02 May 2018

Spot Pricing, Wholesale Market, Fixed Rates, Daily Charges, Low User, Standard User, Smart Meter, Not quite so Smart Meter… we’ve heard it all, and more. But what do these terms really mean and more importantly how do they affect our power bill? 

Well, let’s start at the beginning and find out about that Spot Price that everyone is talking about. 

In a nutshell, the Spot Price of power is the price that all power retailers pay to buy power from the Wholesale Market

This price changes every 30 minutes, which means that the profit (or loss) a standard power company makes from their customers also changes every 30 minutes. If you’re lucky enough to be one of our customers at Power Direct, then you know that the price you pay for power is reflective of actual spot price. This means that you have the advantage of using power when the Spot Price is low and turning off unnecessary appliances when it’s high – yes savings! 

Knowing that the Spot Price of power changes every 30 minutes, let’s find out what some of the main influencing factors are: 

Demand – The Wholesale Market is like an ongoing bargaining war between the power generators and the power retailers. With the retailers bargaining for power every 30 minutes. This means that when the demand for power is high the Spot Price increases as retailers have no choice but to pay the going cost. When demand is low and there is less interest the Spot Price can plummet. 

Generation – The type of power generation being used can heavily affect the Spot Price of power. Renewable generation through hydro or wind is the cheapest source of electricity. If the demand for power is really high and New Zealand cannot produce enough electricity this way then backup generators using coal and gas are used. These generators are way more expensive and thus push up the Spot Price. 

Weather – Not only can the weather increase the demand on power (with everyone blasting their heaters to survive the cold, or pumping cold air to survive the heat) but it can also affect power generation. If we experience a really dry winter and don’t have enough rain to fill our hydro dams we may need to lean on the ‘other’ generation options like coal and gas. This can also take place if there isn’t enough wind to power our wind generators – thank goodness for Windy Wellington!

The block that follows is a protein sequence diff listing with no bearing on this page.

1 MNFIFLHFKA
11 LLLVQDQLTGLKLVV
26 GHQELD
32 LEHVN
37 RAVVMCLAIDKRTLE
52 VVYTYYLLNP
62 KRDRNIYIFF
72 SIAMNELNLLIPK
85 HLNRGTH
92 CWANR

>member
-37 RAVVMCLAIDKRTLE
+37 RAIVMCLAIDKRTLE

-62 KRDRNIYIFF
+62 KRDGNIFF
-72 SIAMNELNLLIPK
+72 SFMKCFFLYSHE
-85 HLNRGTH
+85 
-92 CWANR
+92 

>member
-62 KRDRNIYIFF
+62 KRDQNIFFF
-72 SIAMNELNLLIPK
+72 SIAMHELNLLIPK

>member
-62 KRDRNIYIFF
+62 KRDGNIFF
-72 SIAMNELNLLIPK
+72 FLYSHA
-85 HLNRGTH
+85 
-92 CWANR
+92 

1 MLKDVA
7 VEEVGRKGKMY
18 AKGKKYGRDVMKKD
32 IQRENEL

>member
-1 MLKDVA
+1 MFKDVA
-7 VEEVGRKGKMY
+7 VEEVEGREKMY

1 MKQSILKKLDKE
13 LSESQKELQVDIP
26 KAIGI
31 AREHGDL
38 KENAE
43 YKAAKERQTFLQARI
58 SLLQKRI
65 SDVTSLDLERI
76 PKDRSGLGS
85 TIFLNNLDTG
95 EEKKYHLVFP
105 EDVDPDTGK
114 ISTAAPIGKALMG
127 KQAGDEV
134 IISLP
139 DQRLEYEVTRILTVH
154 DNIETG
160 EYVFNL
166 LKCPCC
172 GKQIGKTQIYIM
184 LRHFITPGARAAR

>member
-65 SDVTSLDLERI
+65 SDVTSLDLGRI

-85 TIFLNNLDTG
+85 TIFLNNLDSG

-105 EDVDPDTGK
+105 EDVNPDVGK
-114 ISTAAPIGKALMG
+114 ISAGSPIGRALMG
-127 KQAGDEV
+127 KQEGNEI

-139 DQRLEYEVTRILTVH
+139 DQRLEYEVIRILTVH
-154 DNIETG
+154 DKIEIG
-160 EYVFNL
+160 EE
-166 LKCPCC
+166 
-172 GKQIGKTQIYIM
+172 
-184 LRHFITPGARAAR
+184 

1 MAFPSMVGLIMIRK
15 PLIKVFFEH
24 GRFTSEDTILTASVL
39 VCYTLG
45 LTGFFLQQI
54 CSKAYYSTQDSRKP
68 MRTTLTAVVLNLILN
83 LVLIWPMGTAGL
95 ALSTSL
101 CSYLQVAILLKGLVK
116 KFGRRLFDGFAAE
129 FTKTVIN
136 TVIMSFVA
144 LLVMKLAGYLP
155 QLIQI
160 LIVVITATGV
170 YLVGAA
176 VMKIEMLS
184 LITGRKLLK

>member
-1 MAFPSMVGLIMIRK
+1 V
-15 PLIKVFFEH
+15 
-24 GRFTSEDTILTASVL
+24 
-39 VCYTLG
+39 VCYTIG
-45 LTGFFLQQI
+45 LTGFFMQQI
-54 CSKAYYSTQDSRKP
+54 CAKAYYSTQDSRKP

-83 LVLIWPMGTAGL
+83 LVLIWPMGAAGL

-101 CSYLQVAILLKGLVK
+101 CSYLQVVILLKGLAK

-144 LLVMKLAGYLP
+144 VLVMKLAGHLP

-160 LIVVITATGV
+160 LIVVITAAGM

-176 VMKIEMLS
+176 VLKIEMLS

Now that we know a little more about what can affect our ever important Spot Price, what can our Power Direct customers do to make sure they are making the most of low Spot Prices? 

  • Use power when demand is low – as we know that demand directly affects your Spot Price for power, maximise your savings by using big appliances in off peak times. This is generally while the bulk of the country are out in the middle of the day or overnight. 
  • Keep an eye on the Spot Price, you can use the up to date infographic in the My Account area on our website to see the Spot Price all day every day. 
  • Indulge in the odd rain dance – get out there and show your appreciation to renewable energy by celebrating those rainy days. 
  • Stay tuned for our phone app  - that’s right, we’re getting ready to release our own phone power app to help you keep track of the Spot Price whenever and wherever! 

Not already on board with Power Direct, but ready to give Spot Pricing a go? Make the switch here! With no fixed term contracts there are no risks in checking out our pricing model today. You can also check out some of our earlier blogs for information on Wholesale power and Low vs Standard User plans.

spot price meter

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